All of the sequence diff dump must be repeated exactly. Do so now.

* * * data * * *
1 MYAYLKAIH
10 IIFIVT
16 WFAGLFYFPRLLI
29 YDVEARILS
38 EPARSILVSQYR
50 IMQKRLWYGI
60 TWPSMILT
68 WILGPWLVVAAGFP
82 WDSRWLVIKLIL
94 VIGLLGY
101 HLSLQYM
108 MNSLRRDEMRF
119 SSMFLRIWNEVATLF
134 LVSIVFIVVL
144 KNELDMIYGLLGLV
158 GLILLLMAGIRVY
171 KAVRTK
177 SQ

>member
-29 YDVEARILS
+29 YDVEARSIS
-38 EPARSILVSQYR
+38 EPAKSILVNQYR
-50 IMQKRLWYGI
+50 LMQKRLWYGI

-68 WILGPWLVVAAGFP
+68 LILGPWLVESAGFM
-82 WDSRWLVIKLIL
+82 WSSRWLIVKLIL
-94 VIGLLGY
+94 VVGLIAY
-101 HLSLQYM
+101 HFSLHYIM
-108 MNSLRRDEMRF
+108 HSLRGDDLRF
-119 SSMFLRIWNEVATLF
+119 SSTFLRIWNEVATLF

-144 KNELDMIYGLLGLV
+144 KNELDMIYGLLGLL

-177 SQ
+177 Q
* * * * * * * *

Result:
1 MYAYLKAIH
10 IIFIVT
16 WFAGLFYFPRLLI
29 YDVEARILS
38 EPARSILVSQYR
50 IMQKRLWYGI
60 TWPSMILT
68 WILGPWLVVAAGFP
82 WDSRWLVIKLIL
94 VIGLLGY
101 HLSLQYM
108 MNSLRRDEMRF
119 SSMFLRIWNEVATLF
134 LVSIVFIVVL
144 KNELDMIYGLLGLV
158 GLILLLMAGIRVY
171 KAVRTK
177 SQ

>member
-29 YDVEARILS
+29 YDVEARSIS
-38 EPARSILVSQYR
+38 EPAKSILVNQYR
-50 IMQKRLWYGI
+50 LMQKRLWYGI

-68 WILGPWLVVAAGFP
+68 LILGPWLVESAGFM
-82 WDSRWLVIKLIL
+82 WSSRWLIVKLIL
-94 VIGLLGY
+94 VVGLIAY
-101 HLSLQYM
+101 HFSLHYIM
-108 MNSLRRDEMRF
+108 HSLRGDDLRF
-119 SSMFLRIWNEVATLF
+119 SSTFLRIWNEVATLF

-144 KNELDMIYGLLGLV
+144 KNELDMIYGLLGLL

-177 SQ
+177 Q